In Matamoros, which borders Brownsville, Texas, workers at a maquiladora that makes car battery chargers for US-based Schumex-Shumacher reported to the Autoworker Newsletter a second COVID-19 death. “Infections are on the rise here. On top of the union delegate, a co-worker recently passed away from COVID. Massive infections and deaths are being reported at other Matamoros companies.”
The Schumex plant closed only in April after workers staged a wildcat strike. However, production re-started almost immediately for “volunteers” by offering a bonus. “Most co-workers who got infected worked during the most critical stage of the quarantine,” the worker explained. “We have hand sanitizer all over the plant, get sanitized when entering and leaving, but facemasks are of terrible quality. The medical and administrative staff get N95 facemasks and shields. We, the workers, are replaceable.”
At the auto parts plant Tridonex Cardone in Matamoros, workers carried out several wildcat strikes this month to oppose the coverup of a COVID-19 outbreak by management, which has fired dozens of militants. Last week, workers reported three new COVID-19 deaths on their social media groups, bringing the total to five.
“The maquiladora continues to operate at full capacity; only the workshop area was closed,” a worker wrote on Facebook. Another added: “What a shame! I was able to meet two of those excellent people and co-workers. It truly makes me angry how the company acts like nothing is going on and only cares about production.”
In Ciudad Juárez, which borders El Paso, Texas, workers at Lear Corporation’s Río Bravo maquiladora, which makes car seat covers, reported that social distancing measures are not being enforced either inside the plant or in buses that transport workers to their jobs. Before the plant closed temporarily in late March, a COVID-19 outbreak resulted in at least 20 deaths.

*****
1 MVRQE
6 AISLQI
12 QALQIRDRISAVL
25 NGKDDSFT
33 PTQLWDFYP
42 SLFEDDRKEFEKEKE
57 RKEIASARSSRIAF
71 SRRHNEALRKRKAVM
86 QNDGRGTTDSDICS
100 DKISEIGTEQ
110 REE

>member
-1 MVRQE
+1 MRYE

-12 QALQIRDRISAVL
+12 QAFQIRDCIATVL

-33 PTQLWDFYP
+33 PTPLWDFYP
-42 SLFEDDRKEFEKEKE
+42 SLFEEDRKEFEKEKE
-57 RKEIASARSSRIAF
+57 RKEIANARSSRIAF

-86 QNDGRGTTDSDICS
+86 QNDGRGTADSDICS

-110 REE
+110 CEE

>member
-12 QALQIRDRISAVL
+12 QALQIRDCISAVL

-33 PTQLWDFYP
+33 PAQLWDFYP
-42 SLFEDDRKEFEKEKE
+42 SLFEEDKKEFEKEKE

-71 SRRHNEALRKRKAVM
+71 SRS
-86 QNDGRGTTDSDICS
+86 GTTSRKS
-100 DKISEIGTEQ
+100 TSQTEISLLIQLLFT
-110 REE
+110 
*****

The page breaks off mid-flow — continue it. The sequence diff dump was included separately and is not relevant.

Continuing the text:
The health authorities are helping cover up the deaths among workers. Last week, the secretary of health of the state of Chihuahua, where Ciudad Juárez is located, claimed that COVID-19 deaths among maquiladora workers in the state had increased from 17 to 25 since the June 1 federal reopening. However, investigative journalists at La Verdad had documented at least 27 deaths by mid-May in only two maquiladoras, including Río Bravo.
Companies have also had a free hand at firing workers who protest the lack of health protections. At least ten workers at the Swedish-based refrigerator manufacturer Electrolux in Ciudad Juárez denounced the corporation for firing and blacklisting them after protesting on April 7. The plant closed temporarily in response to unrest, but only after two workers had already succumbed to COVID-19.
A fired Electrolux worker told Mexico Webcast: “We demanded safety measures since there were no good conditions [to work]; no one was wearing masks or had hand sanitizer. There was no safe distancing. All workers left in group and traveled on buses without safety measures.”
Laurie Ann Ziménez-Fyvie, a top Microbiology researcher at the National Autonomous University of Mexico (UNAM), warned Forbes México on Tuesday of a “catastrophic” scenario if the economic reopening and lack of testing continues into October, the beginning of the flu season that lasts until March 2021. This would “highly compromise hospital occupancy and radically increase deaths,” she said.
“The government should not have forced its citizens to choose between going out to work in order to eat or get infected with COVID. People need to have assistance and the appropriate safety measures: information to better take care of themselves, supplies and economic support,” Ziménez-Fyvie concluded.